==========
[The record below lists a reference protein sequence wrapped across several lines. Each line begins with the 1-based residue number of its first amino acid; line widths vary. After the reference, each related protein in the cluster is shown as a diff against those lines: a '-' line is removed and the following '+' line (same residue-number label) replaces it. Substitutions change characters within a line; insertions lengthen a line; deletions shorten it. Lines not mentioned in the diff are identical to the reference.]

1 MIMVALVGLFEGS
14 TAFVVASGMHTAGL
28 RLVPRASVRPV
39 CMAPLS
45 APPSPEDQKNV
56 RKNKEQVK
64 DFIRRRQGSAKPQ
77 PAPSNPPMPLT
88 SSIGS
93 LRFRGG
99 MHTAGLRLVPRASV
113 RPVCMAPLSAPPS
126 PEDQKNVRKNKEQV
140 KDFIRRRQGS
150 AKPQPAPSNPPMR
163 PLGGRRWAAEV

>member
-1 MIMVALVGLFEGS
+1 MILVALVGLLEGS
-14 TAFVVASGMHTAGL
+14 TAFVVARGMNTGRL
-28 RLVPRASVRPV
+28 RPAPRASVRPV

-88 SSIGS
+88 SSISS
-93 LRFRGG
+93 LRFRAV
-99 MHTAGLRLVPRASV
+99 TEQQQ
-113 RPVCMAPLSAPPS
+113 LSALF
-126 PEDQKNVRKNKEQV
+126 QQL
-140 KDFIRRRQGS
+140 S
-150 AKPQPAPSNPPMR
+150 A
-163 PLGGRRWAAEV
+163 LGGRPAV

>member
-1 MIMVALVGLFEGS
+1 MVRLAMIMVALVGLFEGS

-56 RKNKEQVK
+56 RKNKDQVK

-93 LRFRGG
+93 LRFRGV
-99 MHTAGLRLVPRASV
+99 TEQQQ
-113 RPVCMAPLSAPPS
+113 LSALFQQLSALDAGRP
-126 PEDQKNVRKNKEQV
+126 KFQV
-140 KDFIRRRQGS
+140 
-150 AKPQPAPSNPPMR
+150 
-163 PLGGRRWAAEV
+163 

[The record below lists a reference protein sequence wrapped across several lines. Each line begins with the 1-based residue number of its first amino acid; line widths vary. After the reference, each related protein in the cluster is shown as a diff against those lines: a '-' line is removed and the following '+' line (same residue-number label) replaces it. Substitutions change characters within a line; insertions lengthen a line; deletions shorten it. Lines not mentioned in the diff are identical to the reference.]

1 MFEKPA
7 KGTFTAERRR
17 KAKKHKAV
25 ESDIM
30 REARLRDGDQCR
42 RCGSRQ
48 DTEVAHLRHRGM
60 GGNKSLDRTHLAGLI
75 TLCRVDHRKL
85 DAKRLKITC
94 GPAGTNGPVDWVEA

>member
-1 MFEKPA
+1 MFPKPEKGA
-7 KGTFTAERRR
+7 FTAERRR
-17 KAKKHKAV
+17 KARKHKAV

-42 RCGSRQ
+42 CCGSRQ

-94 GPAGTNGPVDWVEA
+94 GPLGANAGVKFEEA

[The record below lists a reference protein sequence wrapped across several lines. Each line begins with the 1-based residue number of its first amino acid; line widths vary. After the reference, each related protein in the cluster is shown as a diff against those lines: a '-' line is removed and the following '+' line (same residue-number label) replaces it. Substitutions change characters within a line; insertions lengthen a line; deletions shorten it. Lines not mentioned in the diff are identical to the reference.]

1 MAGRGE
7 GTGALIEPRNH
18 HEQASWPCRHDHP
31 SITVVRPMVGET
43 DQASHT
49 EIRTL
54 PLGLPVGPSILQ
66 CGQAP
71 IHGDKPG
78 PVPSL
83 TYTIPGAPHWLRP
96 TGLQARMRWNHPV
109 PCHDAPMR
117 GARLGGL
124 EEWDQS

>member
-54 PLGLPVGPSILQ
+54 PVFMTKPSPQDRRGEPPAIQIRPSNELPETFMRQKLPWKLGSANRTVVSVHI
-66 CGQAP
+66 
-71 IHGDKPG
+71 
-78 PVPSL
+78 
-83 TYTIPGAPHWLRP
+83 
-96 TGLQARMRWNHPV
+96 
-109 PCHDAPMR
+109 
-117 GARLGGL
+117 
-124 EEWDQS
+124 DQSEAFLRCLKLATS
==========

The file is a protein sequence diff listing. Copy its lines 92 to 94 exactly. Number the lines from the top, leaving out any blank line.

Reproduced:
71 IHGDKPG
78 PVPSL
83 TYTIPGAPHWLRP